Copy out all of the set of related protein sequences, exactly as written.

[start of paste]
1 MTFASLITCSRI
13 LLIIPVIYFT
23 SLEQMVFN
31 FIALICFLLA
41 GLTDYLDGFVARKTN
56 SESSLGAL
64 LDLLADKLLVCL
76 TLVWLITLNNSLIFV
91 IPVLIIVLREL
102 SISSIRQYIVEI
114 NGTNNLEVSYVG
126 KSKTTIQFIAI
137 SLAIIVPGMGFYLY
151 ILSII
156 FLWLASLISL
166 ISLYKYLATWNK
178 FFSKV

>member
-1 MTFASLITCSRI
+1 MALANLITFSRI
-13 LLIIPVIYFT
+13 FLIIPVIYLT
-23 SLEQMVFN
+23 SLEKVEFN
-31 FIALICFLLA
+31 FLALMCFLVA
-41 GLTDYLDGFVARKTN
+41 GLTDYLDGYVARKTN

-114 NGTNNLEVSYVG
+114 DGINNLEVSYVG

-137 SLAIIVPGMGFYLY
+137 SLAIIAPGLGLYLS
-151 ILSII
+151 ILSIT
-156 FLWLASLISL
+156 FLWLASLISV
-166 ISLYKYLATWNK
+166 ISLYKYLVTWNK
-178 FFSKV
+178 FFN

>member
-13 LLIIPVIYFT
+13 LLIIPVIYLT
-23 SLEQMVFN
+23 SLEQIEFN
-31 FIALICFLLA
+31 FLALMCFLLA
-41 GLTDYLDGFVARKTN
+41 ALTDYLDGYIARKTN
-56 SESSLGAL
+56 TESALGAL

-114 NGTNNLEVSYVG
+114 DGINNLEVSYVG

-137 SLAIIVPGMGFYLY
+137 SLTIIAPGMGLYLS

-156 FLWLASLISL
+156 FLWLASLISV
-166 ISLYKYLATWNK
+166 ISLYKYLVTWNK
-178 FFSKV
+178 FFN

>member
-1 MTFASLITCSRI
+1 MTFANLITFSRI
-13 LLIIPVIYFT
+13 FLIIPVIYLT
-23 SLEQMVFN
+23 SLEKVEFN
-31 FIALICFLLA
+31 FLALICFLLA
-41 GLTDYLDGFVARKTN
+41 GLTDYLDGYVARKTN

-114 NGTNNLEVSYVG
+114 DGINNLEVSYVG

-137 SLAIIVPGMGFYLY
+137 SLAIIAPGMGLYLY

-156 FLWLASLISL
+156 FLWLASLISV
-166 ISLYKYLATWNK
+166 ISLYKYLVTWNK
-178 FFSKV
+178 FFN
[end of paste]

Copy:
1 MTFASLITCSRI
13 LLIIPVIYFT
23 SLEQMVFN
31 FIALICFLLA
41 GLTDYLDGFVARKTN
56 SESSLGAL
64 LDLLADKLLVCL
76 TLVWLITLNNSLIFV
91 IPVLIIVLREL
102 SISSIRQYIVEI
114 NGTNNLEVSYVG
126 KSKTTIQFIAI
137 SLAIIVPGMGFYLY
151 ILSII
156 FLWLASLISL
166 ISLYKYLATWNK
178 FFSKV

>member
-1 MTFASLITCSRI
+1 MALANLITFSRI
-13 LLIIPVIYFT
+13 FLIIPVIYLT
-23 SLEQMVFN
+23 SLEKVEFN
-31 FIALICFLLA
+31 FLALMCFLVA
-41 GLTDYLDGFVARKTN
+41 GLTDYLDGYVARKTN

-114 NGTNNLEVSYVG
+114 DGINNLEVSYVG

-137 SLAIIVPGMGFYLY
+137 SLAIIAPGLGLYLS
-151 ILSII
+151 ILSIT
-156 FLWLASLISL
+156 FLWLASLISV
-166 ISLYKYLATWNK
+166 ISLYKYLVTWNK
-178 FFSKV
+178 FFN

>member
-13 LLIIPVIYFT
+13 LLIIPVIYLT
-23 SLEQMVFN
+23 SLEQIEFN
-31 FIALICFLLA
+31 FLALMCFLLA
-41 GLTDYLDGFVARKTN
+41 ALTDYLDGYIARKTN
-56 SESSLGAL
+56 TESALGAL

-114 NGTNNLEVSYVG
+114 DGINNLEVSYVG

-137 SLAIIVPGMGFYLY
+137 SLTIIAPGMGLYLS

-156 FLWLASLISL
+156 FLWLASLISV
-166 ISLYKYLATWNK
+166 ISLYKYLVTWNK
-178 FFSKV
+178 FFN

>member
-1 MTFASLITCSRI
+1 MTFANLITFSRI
-13 LLIIPVIYFT
+13 FLIIPVIYLT
-23 SLEQMVFN
+23 SLEKVEFN
-31 FIALICFLLA
+31 FLALICFLLA
-41 GLTDYLDGFVARKTN
+41 GLTDYLDGYVARKTN

-114 NGTNNLEVSYVG
+114 DGINNLEVSYVG

-137 SLAIIVPGMGFYLY
+137 SLAIIAPGMGLYLY

-156 FLWLASLISL
+156 FLWLASLISV
-166 ISLYKYLATWNK
+166 ISLYKYLVTWNK
-178 FFSKV
+178 FFN